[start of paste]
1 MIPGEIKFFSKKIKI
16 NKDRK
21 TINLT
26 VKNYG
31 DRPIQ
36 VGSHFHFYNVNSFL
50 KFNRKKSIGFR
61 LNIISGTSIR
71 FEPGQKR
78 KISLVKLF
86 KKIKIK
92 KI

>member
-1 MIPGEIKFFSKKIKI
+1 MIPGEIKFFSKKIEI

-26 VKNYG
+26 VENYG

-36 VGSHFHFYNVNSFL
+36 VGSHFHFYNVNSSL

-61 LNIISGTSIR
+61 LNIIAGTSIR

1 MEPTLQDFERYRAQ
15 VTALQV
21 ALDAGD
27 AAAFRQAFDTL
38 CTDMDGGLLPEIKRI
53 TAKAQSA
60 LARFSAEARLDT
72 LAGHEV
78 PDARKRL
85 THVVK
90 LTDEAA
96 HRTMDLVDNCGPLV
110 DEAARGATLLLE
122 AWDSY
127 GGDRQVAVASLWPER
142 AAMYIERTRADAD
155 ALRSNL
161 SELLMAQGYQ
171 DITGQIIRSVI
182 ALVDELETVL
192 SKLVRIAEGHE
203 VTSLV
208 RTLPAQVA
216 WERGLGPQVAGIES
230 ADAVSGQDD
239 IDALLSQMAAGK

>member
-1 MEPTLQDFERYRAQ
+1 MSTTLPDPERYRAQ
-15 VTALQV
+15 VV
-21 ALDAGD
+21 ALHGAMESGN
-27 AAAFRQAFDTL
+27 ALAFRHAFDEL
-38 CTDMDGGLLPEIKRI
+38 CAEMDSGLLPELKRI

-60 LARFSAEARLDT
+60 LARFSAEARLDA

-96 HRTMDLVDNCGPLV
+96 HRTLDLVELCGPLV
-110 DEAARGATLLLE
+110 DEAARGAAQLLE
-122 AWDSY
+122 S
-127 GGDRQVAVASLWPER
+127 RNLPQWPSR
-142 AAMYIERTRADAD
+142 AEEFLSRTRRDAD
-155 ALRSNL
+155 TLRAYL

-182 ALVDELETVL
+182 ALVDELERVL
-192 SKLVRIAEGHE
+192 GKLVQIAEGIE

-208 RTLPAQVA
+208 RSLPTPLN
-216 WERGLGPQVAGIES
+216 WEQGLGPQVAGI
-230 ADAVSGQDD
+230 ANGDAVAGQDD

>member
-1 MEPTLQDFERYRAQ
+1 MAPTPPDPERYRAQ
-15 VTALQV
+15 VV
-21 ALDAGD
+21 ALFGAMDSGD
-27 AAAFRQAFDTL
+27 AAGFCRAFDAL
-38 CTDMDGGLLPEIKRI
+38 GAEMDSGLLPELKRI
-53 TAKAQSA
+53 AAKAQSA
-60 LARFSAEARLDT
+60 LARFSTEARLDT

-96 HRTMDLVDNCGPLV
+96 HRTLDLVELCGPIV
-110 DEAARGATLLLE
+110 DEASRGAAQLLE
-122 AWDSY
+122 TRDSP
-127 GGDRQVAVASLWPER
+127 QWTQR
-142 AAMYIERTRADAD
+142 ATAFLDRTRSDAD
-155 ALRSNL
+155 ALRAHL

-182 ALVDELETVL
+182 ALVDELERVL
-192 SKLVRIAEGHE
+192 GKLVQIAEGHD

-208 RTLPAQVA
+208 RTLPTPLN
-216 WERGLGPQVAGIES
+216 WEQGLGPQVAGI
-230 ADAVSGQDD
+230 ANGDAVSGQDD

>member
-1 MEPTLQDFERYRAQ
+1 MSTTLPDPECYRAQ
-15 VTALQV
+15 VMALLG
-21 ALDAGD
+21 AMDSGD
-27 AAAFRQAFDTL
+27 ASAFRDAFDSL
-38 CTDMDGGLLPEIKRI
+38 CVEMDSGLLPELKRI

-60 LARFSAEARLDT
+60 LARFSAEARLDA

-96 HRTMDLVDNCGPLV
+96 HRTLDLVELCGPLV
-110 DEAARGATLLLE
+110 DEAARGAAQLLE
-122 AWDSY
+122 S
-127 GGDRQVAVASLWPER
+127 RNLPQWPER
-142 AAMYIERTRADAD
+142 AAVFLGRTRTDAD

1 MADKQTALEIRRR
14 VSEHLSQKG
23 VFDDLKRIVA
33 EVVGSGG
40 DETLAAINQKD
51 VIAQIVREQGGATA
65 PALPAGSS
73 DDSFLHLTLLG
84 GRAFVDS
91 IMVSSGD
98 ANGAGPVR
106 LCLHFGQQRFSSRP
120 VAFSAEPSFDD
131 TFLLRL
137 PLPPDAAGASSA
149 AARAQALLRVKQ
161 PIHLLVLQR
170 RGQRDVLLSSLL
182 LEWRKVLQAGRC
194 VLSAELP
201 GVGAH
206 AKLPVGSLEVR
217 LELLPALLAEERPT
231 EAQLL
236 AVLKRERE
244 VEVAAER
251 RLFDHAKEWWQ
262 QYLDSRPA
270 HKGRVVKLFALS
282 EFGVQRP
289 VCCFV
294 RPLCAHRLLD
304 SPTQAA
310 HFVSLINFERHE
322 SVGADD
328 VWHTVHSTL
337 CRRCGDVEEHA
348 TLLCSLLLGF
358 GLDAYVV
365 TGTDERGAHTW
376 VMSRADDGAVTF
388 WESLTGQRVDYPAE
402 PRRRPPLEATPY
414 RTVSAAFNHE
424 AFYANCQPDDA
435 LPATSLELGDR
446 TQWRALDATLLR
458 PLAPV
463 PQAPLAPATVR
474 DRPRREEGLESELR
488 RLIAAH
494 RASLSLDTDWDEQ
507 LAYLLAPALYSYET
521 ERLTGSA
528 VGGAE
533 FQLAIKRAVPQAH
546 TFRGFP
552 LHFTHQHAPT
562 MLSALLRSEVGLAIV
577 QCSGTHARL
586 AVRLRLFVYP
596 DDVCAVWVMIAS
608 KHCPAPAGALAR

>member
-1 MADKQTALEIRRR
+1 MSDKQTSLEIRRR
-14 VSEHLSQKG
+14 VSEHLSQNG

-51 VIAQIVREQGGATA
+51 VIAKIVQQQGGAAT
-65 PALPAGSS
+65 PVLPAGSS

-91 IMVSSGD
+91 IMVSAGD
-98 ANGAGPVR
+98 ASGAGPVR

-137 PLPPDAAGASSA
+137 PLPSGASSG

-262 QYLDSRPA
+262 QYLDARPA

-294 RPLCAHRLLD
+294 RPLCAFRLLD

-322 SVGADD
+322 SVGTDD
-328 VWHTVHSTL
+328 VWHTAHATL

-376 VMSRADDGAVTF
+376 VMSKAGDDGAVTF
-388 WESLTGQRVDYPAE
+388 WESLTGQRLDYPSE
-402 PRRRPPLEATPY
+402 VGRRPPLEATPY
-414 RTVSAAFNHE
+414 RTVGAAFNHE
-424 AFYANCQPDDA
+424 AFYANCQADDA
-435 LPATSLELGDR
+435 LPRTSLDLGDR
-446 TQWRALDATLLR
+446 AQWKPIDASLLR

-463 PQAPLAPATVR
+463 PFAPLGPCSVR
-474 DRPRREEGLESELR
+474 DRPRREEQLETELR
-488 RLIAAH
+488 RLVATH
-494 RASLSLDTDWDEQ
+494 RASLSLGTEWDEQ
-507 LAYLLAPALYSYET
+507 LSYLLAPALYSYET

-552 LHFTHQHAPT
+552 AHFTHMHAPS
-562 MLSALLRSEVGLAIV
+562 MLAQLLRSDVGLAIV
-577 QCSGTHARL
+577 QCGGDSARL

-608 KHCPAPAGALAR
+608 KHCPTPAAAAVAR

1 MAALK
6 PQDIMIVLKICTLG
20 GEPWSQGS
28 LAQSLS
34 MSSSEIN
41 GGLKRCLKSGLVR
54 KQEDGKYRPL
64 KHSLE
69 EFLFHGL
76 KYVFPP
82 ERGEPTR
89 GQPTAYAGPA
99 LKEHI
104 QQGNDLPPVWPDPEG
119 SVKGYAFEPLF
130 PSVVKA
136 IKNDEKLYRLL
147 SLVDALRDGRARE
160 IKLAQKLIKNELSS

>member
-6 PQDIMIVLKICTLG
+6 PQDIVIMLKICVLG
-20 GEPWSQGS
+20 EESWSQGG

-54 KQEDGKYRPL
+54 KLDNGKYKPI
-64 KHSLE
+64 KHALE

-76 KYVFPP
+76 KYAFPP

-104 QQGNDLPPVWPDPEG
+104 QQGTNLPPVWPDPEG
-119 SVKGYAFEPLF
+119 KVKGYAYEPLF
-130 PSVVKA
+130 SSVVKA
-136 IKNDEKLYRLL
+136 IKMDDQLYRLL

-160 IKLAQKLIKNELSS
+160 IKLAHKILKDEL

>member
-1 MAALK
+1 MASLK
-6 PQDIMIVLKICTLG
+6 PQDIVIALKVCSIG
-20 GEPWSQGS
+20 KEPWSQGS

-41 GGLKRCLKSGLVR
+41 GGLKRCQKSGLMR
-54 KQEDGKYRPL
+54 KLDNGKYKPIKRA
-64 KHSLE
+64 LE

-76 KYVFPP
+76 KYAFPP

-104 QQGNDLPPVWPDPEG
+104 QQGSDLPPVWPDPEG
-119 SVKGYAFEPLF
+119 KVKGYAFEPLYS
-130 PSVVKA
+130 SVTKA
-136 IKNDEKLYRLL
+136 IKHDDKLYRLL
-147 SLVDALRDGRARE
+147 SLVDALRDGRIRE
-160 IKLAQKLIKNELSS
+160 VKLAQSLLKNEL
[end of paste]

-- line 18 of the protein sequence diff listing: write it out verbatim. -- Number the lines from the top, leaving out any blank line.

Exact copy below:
-36 VGSHFHFYNVNSFL